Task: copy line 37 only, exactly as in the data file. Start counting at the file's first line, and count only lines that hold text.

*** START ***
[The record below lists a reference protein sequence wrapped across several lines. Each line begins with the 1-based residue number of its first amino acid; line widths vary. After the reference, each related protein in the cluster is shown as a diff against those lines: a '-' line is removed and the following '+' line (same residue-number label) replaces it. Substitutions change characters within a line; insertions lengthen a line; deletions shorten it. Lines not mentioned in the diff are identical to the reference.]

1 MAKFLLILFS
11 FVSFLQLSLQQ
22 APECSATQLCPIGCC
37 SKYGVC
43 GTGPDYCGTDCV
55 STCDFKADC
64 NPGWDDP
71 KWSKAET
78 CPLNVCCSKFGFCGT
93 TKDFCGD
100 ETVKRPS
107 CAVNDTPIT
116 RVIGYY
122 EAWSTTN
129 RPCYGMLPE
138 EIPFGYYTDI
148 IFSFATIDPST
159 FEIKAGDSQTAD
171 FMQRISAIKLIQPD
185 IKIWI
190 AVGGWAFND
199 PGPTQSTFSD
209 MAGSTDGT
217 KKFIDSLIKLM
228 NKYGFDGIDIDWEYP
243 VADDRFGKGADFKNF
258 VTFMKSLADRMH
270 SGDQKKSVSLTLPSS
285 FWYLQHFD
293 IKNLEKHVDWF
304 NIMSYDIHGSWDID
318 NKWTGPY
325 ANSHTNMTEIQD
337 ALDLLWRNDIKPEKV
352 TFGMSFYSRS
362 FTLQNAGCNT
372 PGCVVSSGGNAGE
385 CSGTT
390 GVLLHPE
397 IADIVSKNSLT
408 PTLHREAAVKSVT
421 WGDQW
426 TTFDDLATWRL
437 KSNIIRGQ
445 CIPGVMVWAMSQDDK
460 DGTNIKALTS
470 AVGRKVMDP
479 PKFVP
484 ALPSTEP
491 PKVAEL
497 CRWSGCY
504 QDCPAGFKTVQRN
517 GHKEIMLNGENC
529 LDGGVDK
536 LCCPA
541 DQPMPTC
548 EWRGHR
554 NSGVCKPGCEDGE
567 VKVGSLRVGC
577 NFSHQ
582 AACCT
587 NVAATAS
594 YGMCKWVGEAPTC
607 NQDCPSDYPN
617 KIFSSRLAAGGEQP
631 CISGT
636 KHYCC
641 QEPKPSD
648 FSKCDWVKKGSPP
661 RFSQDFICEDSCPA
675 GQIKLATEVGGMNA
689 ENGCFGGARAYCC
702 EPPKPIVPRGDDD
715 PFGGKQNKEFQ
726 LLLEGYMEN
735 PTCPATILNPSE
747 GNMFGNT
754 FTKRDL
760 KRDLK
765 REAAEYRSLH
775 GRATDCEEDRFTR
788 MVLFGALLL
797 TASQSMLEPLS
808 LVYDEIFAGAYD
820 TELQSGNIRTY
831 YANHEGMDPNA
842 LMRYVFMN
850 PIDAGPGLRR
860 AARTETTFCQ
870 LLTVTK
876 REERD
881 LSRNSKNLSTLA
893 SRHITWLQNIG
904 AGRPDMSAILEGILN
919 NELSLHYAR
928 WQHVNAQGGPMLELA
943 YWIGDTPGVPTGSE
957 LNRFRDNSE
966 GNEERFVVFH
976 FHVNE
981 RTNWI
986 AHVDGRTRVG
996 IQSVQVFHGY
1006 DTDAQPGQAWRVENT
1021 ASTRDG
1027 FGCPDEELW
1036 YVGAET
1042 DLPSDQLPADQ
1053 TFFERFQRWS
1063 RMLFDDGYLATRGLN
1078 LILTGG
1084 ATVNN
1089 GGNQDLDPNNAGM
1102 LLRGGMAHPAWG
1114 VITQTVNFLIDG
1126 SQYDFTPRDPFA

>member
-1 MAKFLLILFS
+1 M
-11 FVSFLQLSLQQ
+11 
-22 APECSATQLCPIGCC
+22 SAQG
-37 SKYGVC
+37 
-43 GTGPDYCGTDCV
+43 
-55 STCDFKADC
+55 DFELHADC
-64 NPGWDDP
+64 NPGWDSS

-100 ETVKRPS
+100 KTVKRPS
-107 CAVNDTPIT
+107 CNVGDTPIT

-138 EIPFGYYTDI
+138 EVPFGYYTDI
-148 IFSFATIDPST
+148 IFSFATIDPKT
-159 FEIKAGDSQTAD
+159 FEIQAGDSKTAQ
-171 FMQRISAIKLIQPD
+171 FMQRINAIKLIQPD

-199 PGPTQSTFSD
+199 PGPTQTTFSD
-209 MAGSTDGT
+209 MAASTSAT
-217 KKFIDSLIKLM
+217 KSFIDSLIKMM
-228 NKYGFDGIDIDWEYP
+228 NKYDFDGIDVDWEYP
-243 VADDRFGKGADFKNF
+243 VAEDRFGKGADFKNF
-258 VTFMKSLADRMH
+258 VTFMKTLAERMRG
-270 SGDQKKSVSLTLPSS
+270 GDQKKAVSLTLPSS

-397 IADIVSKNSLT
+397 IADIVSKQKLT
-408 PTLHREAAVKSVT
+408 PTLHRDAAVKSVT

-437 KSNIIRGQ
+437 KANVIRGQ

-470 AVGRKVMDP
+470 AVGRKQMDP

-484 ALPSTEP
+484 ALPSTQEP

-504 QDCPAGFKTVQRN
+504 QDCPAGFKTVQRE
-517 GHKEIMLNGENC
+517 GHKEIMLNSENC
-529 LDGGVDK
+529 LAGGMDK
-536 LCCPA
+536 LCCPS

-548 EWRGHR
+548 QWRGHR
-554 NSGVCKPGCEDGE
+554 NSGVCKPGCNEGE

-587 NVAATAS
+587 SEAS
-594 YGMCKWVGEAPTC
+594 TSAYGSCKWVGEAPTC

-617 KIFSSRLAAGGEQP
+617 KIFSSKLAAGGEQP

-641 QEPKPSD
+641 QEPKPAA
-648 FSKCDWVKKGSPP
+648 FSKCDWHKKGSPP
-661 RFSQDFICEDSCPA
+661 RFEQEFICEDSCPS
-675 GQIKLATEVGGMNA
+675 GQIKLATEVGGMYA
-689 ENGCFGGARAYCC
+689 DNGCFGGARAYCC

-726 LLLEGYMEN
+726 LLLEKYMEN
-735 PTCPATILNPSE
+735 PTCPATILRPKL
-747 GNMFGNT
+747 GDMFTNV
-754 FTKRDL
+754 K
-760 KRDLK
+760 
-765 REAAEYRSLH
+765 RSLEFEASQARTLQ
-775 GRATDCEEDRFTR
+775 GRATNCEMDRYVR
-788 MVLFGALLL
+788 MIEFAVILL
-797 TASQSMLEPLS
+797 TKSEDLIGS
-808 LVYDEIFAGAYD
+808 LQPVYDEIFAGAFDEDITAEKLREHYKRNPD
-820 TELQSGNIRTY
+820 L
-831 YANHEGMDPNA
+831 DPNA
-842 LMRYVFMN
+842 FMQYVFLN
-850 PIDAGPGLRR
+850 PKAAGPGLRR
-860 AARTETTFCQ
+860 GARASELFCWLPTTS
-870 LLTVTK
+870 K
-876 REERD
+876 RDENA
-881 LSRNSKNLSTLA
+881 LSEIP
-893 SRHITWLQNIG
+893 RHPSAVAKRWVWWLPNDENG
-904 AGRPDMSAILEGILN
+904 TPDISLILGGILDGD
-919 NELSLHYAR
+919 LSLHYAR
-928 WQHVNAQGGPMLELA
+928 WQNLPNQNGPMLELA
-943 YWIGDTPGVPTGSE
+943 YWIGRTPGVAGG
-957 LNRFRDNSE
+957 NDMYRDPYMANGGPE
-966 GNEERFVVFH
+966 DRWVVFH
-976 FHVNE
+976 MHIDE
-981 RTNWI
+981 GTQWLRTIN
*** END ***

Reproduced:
362 FTLQNAGCNT